11:58 GMT30 July 2021
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    In the wake of the Scottish National Party's landslide victory in the Holyrood election in May, Scotland's First Minister Nicola Sturgeon claimed her victory was a clear mandate to hold a second independence referendum, while UK Prime Minister Boris Johnson has insisted the focus should be placed on recovering from the coronavirus pandemic.

    The government of Boris Johnson will not grant a new Scottish independence referendum before the 2024 general election, Michael Gove has said in an interview for The Telegraph.

    As the Chancellor of the Duchy of Lancaster was asked whether there was "any circumstance" which might prompt the Prime Minister to approve such a vote before the May elections, Gove said:

    "I don't think so."

    When pressed further to clarify his position that "there will be no referendum before the 2024 election", he replied: "I can't see it."

    Gove was interviewed for a Telegraph documentary about the Scottish independence debate along with a spate of other political figures, such as Gordon Brown, the former prime minister, Ian Blackford, the SNP's Westminster leader, and Jackie Baillie, the Scottish Labour deputy leader.

    Gove offered an explanation as to why he believed that Johnson would not grant IndyRef2 before the 2024 election.

    "The Prime Minister is completely focused on making sure that, for the lifetime of this parliament, we increase economic opportunity, we provide people with the chance to make more of their lives, take control of their futures. And that's quite rightly what the Prime Minister of the United Kingdom's focus should be," said the Cabinet Office minister.

    He went on to underscore that he deemed it “foolish” to talk about a referendum amid the current health crisis.

    "It seems to me to be at best reckless, at worst folly, to try to move the conversation on to constitutional division when people expect us to be working together in order to deal with these challenges."
    Scotland's First Minister and leader of the Scottish National Party (SNP), Nicola Sturgeon reacts after being declared the winner of the Glasgow Southside seat at Glasgow counting centre in the Emirates Arena in Glasgow on May 7, 2021, during counting for the Scottish parliament elections.
    © AFP 2021 / ANDY BUCHANAN
    Scotland's First Minister and leader of the Scottish National Party (SNP), Nicola Sturgeon reacts after being declared the winner of the Glasgow Southside seat at Glasgow counting centre in the Emirates Arena in Glasgow on May 7, 2021, during counting for the Scottish parliament elections.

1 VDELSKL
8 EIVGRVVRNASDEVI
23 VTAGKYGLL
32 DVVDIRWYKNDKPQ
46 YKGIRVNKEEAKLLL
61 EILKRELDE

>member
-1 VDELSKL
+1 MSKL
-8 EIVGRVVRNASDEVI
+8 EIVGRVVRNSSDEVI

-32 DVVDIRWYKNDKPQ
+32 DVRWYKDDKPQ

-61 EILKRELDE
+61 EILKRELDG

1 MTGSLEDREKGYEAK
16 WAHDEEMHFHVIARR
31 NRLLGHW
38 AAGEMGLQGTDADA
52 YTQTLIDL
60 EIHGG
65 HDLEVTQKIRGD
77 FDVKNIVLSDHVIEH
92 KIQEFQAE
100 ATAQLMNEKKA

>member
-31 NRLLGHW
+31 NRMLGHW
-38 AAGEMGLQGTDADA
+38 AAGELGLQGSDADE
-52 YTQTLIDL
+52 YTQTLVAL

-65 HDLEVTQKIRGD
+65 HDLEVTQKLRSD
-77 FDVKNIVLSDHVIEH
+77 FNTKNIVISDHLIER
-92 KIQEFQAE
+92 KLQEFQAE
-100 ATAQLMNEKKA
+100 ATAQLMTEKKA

This comes as since her landslide in the Scottish elections last month, First Minister and Scottish National Party (SNP) leader Nicola Sturgeon has argued that the SNP win of one seat short of an overall majority has granted her a "democratic mandate" for a second referendum. 

    In her victory speech, Sturgeon said the election result showed that another referendum was the "will of the country", adding:

    "And given that outcome, there is simply no democratic justification whatsoever for Boris Johnson, or indeed for anyone else, seeking to block the right of the people of Scotland to choose our own future."

    Sturgeon has indicated she wanted to stage a rerun of the 2014 vote halfway through her five-year term, by autumn 2023. The politician acknowledged that she would demand a referendum only “when the crisis of Covid has passed”.

    Scots voted 55 percent to 45 percent to stay in the United Kingdom in the 2014 independence vote
    © Photo
    Scots voted 55 percent to 45 percent to stay in the United Kingdom in the 2014 independence vote

    Under Article 30 of the Scotland Act, the First Minister must seek authorisation from the UK prime minister for a referendum. Prime Minister Johnson has repeatedly rejected calls for a second Scottish independence vote, stressing the previous vote had already resolved the issue once and for all.

    Scotland held an independence plebiscite in September 2014, when 55 percent of voters cast ballots in favour of remaining in the United Kingdom.

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    Tags:
    Michael Gove, coronavirus, COVID-19, Boris Johnson, Scotland, Scottish independence, Nicola Sturgeon
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